Here's a glimpse at what Thanksgiving was like for a solider stationed at Fort Yellowstone in 1898. Thanksgiving, 100 years ago, still meant a menu of turkey, cranberry sauce, and pie! This letter was written by Private Edwin Kelsey, to his niece in California.
|soldier stationed at Ft Yellowstone 1890's|
Riverside Station, Dec. 3 1898
My Dear "G"-
. . . Left here for the Post [Fort Yellowstone] the Sunday before Thanksgiving. It was a beautiful day when we started .It had snowed hard the day and night before and everything was covered with several inches of the "beautiful". I think that I've never seen anything look as beautiful as did the trees, most which are "Jack Pines", the same as that one in the yard at home. With their covering of snow they assumed all manner of grotesque shapes, some of them so lifelike that it required no very severe strain of the imagination to believe that they were really alive and that one was in Heaven and that they were angels, or in Hell and that they were imps.
I made 26 miles the first day, staying all night at Norris Station. The next morning it was 22 below zero, but I pulled out for the Post, which I reached about two PM after a cold hard ride of 20 miles. It is not much sport riding when the snow is so deep that your horse has to walk all the time.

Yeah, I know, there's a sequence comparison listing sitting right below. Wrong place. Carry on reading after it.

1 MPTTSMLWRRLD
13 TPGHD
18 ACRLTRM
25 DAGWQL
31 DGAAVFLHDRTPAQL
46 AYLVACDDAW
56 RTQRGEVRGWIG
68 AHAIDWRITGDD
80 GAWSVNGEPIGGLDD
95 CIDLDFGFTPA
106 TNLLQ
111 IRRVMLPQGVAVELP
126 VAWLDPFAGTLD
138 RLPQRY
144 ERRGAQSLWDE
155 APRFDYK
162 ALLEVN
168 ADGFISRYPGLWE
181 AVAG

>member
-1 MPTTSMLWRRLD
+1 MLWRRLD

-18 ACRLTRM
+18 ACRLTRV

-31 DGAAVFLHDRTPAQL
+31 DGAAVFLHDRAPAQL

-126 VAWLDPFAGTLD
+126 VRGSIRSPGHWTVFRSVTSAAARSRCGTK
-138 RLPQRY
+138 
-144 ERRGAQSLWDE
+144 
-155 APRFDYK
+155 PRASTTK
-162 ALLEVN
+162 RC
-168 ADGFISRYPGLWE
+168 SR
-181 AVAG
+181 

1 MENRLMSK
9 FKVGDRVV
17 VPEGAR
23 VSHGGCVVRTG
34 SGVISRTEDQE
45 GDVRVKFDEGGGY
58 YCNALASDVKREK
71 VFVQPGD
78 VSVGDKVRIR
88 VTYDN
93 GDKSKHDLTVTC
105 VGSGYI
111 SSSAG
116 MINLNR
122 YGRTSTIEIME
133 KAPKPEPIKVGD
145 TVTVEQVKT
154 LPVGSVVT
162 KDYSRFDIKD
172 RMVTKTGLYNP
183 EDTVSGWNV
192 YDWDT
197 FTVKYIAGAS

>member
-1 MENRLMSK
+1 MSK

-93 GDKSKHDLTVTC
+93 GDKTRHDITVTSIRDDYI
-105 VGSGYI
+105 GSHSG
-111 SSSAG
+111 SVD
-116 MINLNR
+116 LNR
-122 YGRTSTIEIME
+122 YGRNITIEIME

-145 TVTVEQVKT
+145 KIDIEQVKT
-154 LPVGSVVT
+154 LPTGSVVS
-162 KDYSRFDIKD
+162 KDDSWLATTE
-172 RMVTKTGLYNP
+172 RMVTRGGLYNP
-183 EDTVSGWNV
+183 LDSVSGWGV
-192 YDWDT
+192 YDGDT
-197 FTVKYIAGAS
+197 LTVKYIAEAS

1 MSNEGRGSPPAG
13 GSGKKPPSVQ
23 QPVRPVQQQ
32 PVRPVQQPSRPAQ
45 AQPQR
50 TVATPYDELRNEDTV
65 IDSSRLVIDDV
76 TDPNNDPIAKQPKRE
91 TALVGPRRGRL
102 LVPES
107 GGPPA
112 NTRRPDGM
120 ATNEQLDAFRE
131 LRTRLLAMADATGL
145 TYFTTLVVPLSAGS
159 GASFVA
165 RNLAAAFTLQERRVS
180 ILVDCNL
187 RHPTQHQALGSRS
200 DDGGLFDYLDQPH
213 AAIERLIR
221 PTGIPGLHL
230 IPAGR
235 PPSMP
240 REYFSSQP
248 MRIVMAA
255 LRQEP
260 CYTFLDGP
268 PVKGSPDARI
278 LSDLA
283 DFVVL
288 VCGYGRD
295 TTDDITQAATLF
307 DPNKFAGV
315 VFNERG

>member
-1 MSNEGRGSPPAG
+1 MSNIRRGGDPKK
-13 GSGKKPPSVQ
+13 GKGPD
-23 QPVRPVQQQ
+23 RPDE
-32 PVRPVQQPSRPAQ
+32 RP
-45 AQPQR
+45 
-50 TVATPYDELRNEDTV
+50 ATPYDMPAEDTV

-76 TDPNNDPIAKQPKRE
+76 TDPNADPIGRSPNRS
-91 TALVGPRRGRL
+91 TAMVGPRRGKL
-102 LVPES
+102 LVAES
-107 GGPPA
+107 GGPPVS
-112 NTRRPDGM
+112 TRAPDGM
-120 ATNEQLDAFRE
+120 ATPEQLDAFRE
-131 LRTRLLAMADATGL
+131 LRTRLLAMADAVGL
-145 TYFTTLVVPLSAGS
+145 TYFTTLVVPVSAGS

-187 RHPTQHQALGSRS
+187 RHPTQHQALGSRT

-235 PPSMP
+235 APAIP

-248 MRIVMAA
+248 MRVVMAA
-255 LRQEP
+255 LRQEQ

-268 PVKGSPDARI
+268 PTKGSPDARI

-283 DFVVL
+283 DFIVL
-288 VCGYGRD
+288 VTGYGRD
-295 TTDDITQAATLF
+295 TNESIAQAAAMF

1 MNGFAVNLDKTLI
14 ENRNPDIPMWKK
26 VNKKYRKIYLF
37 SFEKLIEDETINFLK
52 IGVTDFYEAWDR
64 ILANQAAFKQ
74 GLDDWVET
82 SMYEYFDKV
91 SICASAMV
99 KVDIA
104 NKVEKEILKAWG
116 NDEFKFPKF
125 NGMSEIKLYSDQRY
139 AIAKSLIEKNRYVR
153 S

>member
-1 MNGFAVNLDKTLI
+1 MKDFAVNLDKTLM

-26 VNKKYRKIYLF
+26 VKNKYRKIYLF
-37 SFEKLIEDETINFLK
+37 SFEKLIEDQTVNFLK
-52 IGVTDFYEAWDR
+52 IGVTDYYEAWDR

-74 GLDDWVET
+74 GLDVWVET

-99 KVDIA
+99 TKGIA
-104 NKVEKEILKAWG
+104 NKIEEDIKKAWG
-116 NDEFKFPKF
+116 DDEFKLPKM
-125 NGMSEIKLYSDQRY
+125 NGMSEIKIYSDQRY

Stayed at the Post for Thanksgiving dinner and it was a beaut. The cook more than threw himself. Had turkey, roast pork, sweet spuds, cranberry sauce, oyster stew, chocolate, three kinds of cake, pie, pickles, nuts and apples-how's that for soldiers?
I left soon after dinner and when I reached Norris-a little after 8 that night found no one there so was obliged to rustle around and make a fire and get my own supper .I was thinking, as I was riding along in the moonlight-there was a swell moon-how differently you were putting in the day. Am very anxious to learn the result of the game.
And so you don't see how I can find any enjoyment in such a place as this. Well I do. Of course I would like muchly to see you all and I think of Santa Cruz and the pleasant times I used to have there often. And at night when the "orchestra" plays some familiar air, it makes me wish that I could hear Flora sing. But despite your doubts to the contrary, there is something about this life in the wilderness that fascinates me. . . .
Love to all the family and Mable, and regards to friends. Edwin
|Historic Fort Yellowstone|
Peggy L Henderson
Western Historical and Time Travel Romance
“Where Adventure Awaits and Love is Timeless”
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What an interesting letter, Peggy. I was pleased to read the menu, weren't you? Thanks for sharing.ReplyDelete
Thanks so much for sharing this letter. I worked a summer in Yellowstone, and this brought back lovely memories.ReplyDelete
You're right, it does sound much like the kind of Thanksgiving we have today. He should have loaded up some of that food to take along. The big difference, of course, was that he traveled by horse, but when I think about it, even today it would be better to ride a horse than travel through all that snow by some other means.ReplyDelete
Have a wonderful Thanksgiving!
My grandfather (James G. Morrison) was with Kesey at the time and the archives at Yellowstone supplied me with his personal notes taken at that time. Thanks for you post here. Jim Morrison, Hansville, WAReplyDelete